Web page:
There is always an opportunity in a great tragedy and I can only hope that USSA finds a way forward for the sake of the athletes. (Dean Brenner would be an obvious advisor here)
    From a PR perspective, the lack of information coming from USSA just goes to show how unprepared they were for the decision’s knock-on effects, which makes me wonder what the plan actually is, if there even is one.
    I am putting my faith in the very competent BOD members of which there are many, including athletes, to stand their ground courageously for the better of the program.

    1. Dana, agreed on all especially the pr fail! So nice to be in touch even if it is for the wrong reasons.

  10. US Olympic program must have some training facilities in Mallorca or Garda to compete against the Europeans at a full time basis.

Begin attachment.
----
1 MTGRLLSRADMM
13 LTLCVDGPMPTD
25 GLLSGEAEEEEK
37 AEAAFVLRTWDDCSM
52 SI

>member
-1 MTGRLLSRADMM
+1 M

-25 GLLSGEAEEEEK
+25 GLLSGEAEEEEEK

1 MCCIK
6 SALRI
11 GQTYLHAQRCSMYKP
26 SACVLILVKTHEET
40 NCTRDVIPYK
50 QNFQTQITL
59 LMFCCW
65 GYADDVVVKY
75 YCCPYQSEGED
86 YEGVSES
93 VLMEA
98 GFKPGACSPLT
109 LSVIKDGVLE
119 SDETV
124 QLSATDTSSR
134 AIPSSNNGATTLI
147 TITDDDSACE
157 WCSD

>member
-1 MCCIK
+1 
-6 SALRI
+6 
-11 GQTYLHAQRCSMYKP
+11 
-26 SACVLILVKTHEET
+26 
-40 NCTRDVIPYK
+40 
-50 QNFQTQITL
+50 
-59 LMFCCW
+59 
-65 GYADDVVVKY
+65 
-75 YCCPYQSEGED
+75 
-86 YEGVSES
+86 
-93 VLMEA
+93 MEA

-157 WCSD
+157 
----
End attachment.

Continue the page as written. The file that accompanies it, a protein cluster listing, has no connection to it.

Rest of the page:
Consistent winds and the best competition for Olympic Classes.

  11. Quick thought. If it might be easier to leave the olympic program to USSailing and the rest of us leave USSailing. Come to think about it, that’s pretty much the way it currently is for a significant percentage of sailors. In general, the only time the everyday sailor interacts with USS is when renewing membership and when we’re not actively owning or entering regattas how many of us keep doing even that small part? So acknowledge the major reason to exist and use USS for the exclusive intent to support pro level racing results. Don’t try to be everything to everyone and the focus will help the limited people and funding resources that are spread too thin.

    1. Robert, that’s an interesting idea. The reason I think splitting away the Olympic program is the answer is because USSailing’s culture (what I describe as 9 to 5) isn’t a good fit. But perhaps (as Fried Elliott suggests elsewhere) the entire organization needs a reboot. Thx for the comment.

      1. Carol